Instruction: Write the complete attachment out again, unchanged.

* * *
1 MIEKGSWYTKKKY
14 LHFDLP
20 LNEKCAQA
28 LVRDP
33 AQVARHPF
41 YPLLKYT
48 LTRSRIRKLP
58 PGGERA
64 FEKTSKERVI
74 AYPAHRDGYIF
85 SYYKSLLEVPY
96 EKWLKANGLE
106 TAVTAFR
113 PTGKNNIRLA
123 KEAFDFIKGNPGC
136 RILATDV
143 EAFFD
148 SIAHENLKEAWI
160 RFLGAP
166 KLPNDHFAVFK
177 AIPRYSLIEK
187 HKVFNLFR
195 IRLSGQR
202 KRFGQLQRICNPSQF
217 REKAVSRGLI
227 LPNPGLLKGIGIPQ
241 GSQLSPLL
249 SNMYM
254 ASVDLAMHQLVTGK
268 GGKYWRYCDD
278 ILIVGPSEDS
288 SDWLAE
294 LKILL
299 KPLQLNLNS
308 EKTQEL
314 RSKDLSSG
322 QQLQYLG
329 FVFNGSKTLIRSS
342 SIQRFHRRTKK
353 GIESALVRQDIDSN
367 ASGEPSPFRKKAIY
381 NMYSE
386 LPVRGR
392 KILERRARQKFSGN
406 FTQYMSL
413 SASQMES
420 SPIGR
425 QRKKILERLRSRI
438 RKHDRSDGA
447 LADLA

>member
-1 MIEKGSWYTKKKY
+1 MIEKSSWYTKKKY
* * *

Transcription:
1 MIEKGSWYTKKKY
14 LHFDLP
20 LNEKCAQA
28 LVRDP
33 AQVARHPF
41 YPLLKYT
48 LTRSRIRKLP
58 PGGERA
64 FEKTSKERVI
74 AYPAHRDGYIF
85 SYYKSLLEVPY
96 EKWLKANGLE
106 TAVTAFR
113 PTGKNNIRLA
123 KEAFDFIKGNPGC
136 RILATDV
143 EAFFD
148 SIAHENLKEAWI
160 RFLGAP
166 KLPNDHFAVFK
177 AIPRYSLIEK
187 HKVFNLFR
195 IRLSGQR
202 KRFGQLQRICNPSQF
217 REKAVSRGLI
227 LPNPGLLKGIGIPQ
241 GSQLSPLL
249 SNMYM
254 ASVDLAMHQLVTGK
268 GGKYWRYCDD
278 ILIVGPSEDS
288 SDWLAE
294 LKILL
299 KPLQLNLNS
308 EKTQEL
314 RSKDLSSG
322 QQLQYLG
329 FVFNGSKTLIRSS
342 SIQRFHRRTKK
353 GIESALVRQDIDSN
367 ASGEPSPFRKKAIY
381 NMYSE
386 LPVRGR
392 KILERRARQKFSGN
406 FTQYMSL
413 SASQMES
420 SPIGR
425 QRKKILERLRSRI
438 RKHDRSDGA
447 LADLA

>member
-1 MIEKGSWYTKKKY
+1 MIEKSSWYTKKKY